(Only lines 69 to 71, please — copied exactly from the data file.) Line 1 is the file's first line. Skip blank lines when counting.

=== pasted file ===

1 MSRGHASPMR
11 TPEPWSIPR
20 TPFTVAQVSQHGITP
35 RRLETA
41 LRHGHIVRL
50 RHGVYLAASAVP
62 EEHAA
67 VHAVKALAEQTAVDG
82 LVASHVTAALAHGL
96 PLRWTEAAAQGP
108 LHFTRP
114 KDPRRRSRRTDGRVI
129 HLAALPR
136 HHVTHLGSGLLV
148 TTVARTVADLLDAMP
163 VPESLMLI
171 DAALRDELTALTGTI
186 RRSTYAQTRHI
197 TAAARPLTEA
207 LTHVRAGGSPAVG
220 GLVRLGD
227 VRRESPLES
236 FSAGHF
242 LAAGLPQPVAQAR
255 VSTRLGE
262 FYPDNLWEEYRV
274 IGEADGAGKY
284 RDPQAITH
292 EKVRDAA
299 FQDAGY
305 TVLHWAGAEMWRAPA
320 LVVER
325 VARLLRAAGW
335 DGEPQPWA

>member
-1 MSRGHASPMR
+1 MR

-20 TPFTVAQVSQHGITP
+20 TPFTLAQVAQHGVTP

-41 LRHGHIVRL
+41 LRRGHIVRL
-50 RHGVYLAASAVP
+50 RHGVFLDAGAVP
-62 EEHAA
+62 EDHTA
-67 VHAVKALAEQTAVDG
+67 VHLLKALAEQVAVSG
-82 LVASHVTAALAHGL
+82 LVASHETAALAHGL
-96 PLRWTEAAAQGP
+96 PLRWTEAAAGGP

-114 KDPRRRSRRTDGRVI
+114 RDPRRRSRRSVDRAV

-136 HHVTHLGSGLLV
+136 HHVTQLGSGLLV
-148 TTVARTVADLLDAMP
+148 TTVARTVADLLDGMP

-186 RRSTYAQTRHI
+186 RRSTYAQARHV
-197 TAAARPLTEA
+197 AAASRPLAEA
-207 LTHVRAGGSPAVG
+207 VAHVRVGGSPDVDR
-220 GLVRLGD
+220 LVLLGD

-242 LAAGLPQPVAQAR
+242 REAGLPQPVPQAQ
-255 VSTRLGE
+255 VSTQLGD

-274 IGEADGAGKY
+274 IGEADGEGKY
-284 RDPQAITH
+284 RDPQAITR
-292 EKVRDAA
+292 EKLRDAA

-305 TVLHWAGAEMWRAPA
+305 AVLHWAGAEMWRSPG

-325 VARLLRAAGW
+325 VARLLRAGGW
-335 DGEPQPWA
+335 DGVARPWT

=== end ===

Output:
+255 VSTQLGD

-274 IGEADGAGKY
+274 IGEADGEGKY